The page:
The orb weavers could also be keeping more of what they catch. Because they are such prolific hunters, orb weavers’ webs are usually home to several other species of spiders that steal food. The researchers found that these little kleptos were less common in webs surrounded by pavement and little vegetation.

Lowe says quite a few species of spider are successful in urban areas, and she wouldn’t be surprised if some of these other species were also getting bigger. Despite how terrifying this sounds, she assures me that this is actually a good thing. “They control fly and pest species populations and are food for birds,” she said.

Save amphibians, worldwide alliance


This video says about itself:

Together We Can Save Amphibians

28 November 2013

The Amphibian Survival Alliance is the world’s largest partnership for the protection of amphibians. Our approach is effective and efficient — by creating new reserves in priority sites worldwide we are able to save entire species with modest and targeted investment. Over the next six months we will triple every dollar donated through WorthWild, with a goal of securing 100,000 football fields-worth of amphibian habitat in the Philippines, Madagascar, Ecuador and beyond. Learn more here. Help Spread The Word. Share This Initiative!

From Wildlife Extra:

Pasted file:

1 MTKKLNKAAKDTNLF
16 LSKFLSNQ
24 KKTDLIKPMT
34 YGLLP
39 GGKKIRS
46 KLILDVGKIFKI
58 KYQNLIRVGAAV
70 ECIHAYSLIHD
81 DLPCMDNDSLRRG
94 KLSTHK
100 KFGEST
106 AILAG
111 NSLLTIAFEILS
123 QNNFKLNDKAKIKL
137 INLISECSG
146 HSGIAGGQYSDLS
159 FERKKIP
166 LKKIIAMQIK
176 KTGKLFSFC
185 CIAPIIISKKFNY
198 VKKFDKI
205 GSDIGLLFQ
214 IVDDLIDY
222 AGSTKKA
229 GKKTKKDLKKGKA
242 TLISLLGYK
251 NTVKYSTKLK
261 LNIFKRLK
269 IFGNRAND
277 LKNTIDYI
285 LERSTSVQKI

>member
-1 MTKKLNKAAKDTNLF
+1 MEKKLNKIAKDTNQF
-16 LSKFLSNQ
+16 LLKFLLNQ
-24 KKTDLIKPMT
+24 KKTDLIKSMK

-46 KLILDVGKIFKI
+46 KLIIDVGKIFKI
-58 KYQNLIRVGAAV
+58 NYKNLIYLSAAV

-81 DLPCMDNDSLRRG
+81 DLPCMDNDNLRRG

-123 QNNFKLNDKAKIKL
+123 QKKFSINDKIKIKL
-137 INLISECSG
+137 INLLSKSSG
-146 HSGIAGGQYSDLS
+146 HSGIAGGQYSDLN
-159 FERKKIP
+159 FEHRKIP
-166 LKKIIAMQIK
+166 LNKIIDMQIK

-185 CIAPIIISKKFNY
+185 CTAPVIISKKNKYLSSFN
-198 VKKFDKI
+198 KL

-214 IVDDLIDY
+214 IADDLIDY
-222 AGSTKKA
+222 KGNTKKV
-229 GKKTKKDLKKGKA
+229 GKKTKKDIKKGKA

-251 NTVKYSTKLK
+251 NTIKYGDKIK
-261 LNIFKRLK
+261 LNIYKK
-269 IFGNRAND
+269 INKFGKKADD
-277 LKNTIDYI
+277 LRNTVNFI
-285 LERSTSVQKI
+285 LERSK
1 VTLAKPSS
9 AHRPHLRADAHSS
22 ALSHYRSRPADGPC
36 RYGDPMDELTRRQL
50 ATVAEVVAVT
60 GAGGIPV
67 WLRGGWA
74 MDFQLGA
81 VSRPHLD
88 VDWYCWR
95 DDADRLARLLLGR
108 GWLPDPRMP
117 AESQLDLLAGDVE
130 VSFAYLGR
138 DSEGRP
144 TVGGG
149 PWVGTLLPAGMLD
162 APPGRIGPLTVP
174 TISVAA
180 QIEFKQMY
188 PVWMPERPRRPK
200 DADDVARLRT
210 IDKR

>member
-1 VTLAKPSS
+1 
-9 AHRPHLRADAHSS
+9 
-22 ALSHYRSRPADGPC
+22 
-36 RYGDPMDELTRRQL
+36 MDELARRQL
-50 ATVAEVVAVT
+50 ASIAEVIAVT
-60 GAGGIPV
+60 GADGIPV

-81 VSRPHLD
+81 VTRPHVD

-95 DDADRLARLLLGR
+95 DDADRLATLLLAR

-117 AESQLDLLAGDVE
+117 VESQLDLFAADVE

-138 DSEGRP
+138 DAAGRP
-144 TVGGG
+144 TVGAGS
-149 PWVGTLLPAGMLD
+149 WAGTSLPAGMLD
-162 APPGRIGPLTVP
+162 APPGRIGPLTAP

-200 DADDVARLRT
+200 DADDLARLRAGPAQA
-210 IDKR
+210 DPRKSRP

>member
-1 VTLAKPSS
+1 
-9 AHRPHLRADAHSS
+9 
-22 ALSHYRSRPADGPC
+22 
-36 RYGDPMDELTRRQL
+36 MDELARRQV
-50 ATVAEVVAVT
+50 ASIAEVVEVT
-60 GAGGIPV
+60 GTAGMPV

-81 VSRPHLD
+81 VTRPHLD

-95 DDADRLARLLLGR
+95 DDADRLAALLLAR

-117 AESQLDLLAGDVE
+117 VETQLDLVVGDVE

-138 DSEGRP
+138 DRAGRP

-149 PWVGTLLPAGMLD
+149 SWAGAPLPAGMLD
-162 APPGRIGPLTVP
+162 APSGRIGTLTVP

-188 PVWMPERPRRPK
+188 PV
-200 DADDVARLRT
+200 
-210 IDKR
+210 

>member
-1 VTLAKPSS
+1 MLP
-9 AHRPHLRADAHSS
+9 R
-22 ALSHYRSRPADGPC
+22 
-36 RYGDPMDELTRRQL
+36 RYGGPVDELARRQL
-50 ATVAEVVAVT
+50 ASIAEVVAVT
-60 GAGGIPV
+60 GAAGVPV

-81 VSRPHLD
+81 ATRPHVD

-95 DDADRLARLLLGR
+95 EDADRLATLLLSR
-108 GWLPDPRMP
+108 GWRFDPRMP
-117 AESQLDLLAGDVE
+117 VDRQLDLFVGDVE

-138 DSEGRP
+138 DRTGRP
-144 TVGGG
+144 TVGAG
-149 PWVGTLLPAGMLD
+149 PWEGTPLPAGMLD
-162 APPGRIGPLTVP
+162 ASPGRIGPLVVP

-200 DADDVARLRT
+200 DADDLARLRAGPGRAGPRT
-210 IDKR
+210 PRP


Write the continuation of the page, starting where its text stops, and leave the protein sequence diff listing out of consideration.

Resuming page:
World’s largest partnership for amphibian conservation formed

Amphibian conservation is proving to be one of the most important conservation challenges of this century, with alarming implications for the health of ecosystems globally.

Which is why Fauna & Flora International (FFI) has joined the Amphibian Survival Alliance (ASA) in agreeing to support conservation actions and research to address the global amphibian extinction crisis.

Together they make the world’s largest partnership for amphibian conservation.

Amphibians are key indicators of environmental change and biological health. Their permeable skin absorbs toxic chemicals, which makes them more susceptible to environmental disturbances on land and in water.

Breathing through their skin means they are more directly affected by chemical changes present in our polluted world – so the health of amphibians such as frogs is thought to be indicative of the health of the biosphere as a whole.

Frogs have survived in more or less their current form for 250 million years – surviving asteroid crashes, ice ages and other environmental disasters and disturbances.

They have a natural extinction rate of about one species every 500 years, but shockingly, since 1980 up to 200 species have completely disappeared.

Using a priority-actions framework provided by the IUCN SSC Amphibian Specialist Group, this new partnership will facilitate the implementation of conservation initiatives at all scales, from local to global.

“We are delighted to have Fauna & Flora International join the ASA,” said Don Church, Executive Director of the Amphibian Survival Alliance.

“FFI’s long tradition of achieving conservation impact in the field is exactly what amphibians need now.”

Aldrin Mallari, FFI’s Philippines Country Director, added, “We are very happy to have found allies in ASA, to jointly address the issues of such excellent ambassador species for fragile ecosystems.”

Hop on to Amphibian Survival Alliance to find learn more about how organisations like FFI and others around the world are working together within the ASA for amphibians, the environment and people.